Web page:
An earlier version of this Worth Revisiting post was first published 16 December 2014 on the blog Principium et Finis. To enjoy the work of other faithful Catholic bloggers see Worth Revisiting Wednesday, hosted by Elizabeth Reardon at theologyisaverb.com and Allison Gingras at reconciledtoyou.com.
In the lives of the Saints we can find some amazing stories of conversion: the Risen Lord literally knocking his persecutor Saul to ground and blinding him, in order to raise him up as St. Paul; the rich and spoiled son of an Italian cloth merchant who needed a year in a dungeon as a POW followed by a near fatal illness before he cast off self-indulgence to become St. Francis of Assissi; the vain and vainglorious Spanish nobleman who had his leg nearly shot off with a cannonball, and then went through months of excruciating recovery, before he could begin to see God in All Things as St. Ignatius of Loyola. How startlingly different, and yet how strikingly the same is the conversion of the little French girl Thérèse Martin, now St. Thérèse of the Child Jesus, as she tells it her autobiographical Story of A Soul:
|The future St.Thérèse (r) and her sister Pauline|
I had a constant and ardent desire to advance in virtue, but often my actions were spoilt by imperfections. My extreme sensitiveness made me almost unbearable. All arguments were useless. I simply could not correct myself of this miserable fault. . . A miracle on a small scale was needed to give me strength of character all at once, and God worked this long-desired miracle on Christmas Day, 1886. . .
Now I will tell you, dear Mother, how I received this inestimable grace of complete conversion. I knew that when we reached home after Midnight Mass I should find my shoes in the chimney-corner, filled with presents, just as when I was a little child, which proves that my sisters still treated me as a baby. Papa, too, liked to watch my enjoyment and hear my cries of delight at each fresh surprise that came from the magic shoes, and his pleasure added to mine. But the time had come when Our Lord wished to free me from childhood's failings, and even withdraw me from its innocent pleasures. On this occasion, instead of indulging me as he generally did, Papa seemed vexed, and on my way upstairs I heard him say: "Really all this is too babyish for a big girl like Thérèse, and I hope it is the last year it will happen." His words cut me to the quick. Céline, knowing how sensitive I was, whispered: "Don't go downstairs just yet—wait a little, you would cry too much if you looked at your presents before Papa." But Thérèse was no longer the same—Jesus had changed her heart.
Choking back my tears, I ran down to the dining-room, and, though my heart beat fast, I picked up my shoes, and gaily pulled out all the things, looking as happy as a queen. Papa laughed, and did not show any trace of displeasure, and Céline thought she must be dreaming. But happily it was a reality; little Thérèse had regained, once for all, the strength of mind which she had lost at the age of four and a half.
On this night of grace, the third period of my life began—the most beautiful of all, the one most filled with heavenly favours. In an instant Our Lord, satisfied with my good will, accomplished the work I had not been able to do during all these years. Like the Apostle I could say: "Master, we have laboured all night, and have taken nothing."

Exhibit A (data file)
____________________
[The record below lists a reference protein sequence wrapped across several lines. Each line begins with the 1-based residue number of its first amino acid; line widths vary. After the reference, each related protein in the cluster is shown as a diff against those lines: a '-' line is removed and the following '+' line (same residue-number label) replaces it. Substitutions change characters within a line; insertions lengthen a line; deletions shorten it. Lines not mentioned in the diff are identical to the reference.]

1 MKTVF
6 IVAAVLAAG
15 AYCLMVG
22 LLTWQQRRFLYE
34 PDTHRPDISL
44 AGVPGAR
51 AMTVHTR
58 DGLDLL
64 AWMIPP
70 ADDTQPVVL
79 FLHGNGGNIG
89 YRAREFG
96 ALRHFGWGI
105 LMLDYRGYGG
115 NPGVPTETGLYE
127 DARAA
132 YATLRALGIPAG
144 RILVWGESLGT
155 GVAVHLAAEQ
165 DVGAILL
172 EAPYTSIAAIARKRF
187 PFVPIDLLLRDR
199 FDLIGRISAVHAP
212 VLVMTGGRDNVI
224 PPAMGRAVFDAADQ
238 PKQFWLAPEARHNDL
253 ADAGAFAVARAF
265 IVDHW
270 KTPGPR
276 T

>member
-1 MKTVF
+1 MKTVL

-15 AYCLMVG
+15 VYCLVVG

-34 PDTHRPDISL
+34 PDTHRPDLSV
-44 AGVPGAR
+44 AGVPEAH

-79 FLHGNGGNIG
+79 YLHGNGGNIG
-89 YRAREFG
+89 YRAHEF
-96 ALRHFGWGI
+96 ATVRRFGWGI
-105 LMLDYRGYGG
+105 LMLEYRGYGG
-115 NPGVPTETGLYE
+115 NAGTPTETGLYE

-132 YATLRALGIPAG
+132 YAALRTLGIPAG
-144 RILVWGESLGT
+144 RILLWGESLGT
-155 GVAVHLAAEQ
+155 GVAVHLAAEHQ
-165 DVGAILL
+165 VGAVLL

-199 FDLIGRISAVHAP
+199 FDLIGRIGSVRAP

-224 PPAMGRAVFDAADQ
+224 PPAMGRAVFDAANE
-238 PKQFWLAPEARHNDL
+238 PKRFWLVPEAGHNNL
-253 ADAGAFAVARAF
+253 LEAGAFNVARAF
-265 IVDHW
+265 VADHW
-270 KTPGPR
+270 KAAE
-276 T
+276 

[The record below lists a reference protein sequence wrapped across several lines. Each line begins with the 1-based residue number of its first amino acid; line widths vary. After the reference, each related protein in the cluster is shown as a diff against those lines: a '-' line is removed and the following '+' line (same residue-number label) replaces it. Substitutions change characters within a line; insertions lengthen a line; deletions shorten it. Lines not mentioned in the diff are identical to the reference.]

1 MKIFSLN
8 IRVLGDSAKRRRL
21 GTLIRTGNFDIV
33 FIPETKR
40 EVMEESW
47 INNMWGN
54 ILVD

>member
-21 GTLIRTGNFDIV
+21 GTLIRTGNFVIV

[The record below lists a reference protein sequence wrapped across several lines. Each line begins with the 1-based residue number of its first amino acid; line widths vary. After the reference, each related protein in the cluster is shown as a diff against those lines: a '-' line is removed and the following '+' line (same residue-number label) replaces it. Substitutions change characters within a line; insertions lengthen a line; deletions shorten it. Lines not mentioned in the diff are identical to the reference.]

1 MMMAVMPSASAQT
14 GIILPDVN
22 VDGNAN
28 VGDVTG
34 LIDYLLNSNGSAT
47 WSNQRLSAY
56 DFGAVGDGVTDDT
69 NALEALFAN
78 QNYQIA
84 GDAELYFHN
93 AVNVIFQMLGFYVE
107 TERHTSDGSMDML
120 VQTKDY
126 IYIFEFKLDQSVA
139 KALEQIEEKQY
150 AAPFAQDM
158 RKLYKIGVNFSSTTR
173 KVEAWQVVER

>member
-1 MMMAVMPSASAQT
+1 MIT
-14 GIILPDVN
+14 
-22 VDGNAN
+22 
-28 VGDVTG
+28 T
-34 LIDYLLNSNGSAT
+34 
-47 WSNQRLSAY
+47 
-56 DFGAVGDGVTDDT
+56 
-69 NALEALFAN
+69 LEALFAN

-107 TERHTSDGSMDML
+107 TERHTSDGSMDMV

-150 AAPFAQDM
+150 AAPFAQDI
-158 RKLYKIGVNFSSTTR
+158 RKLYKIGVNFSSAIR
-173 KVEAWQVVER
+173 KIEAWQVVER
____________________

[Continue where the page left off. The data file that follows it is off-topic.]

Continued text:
More merciful to me even than to His beloved disciples, Our Lord Himself took the net, cast it, and drew it out full of fishes. He made me a fisher of men. Love and a spirit of self-forgetfulness took possession of me, and from that time I was perfectly happy.
The Lord didn’t need to knock Thérèse down, beat her up, or have her shot in order to get her full attention; all he needed was to allow her to overhear a couple of stray comments from the father she loved so dearly. That wounded her deeply enough to reveal to her the reality of her own selfishness, and to open her up completely to Christ’s Grace. The meaning of conversion, after all, is to “turn around”, away from a way of life dictated by our own desires to one truly centered on God.
Now, most of us need a wake-up more like the one which was granted to St. Paul or St. Francis; perhaps not quite as dramatic, but most of us, I suspect, are much more wrapped up in our sin than was little Thérèse Martin. But that is precisely why the Little Flower’s conversion stands out: even someone who seems to be doing just about everything right is still in need of conversion, and not just in one instant, but continuously over a lifetime (and of course she did experience much greater suffering later in her short life). Sin will always be trying to turn us back.
St. Thérèse’s conversion story reminds us of something else. There will always be opportunities for conversion. We don’t need to go out looking for trouble, because we will all have ample opportunity to experience The Fall in our lives. The more enmeshed we are in sin, however, and the higher the walls between ourselves and God, the harder our fall must be. Wouldn’t it be better to come to Christ like Thérèse did, without too much collateral damage to ourselves and to others?
Finally, St. Thérèse learned to turn her hurt and disappointment into generosity of spirit, her selfishness to selflessness. When I think back on her Christmas of 1886 I am reminded that I need to ask my Lord for the Grace to do the same. O come, O come Emmanuel!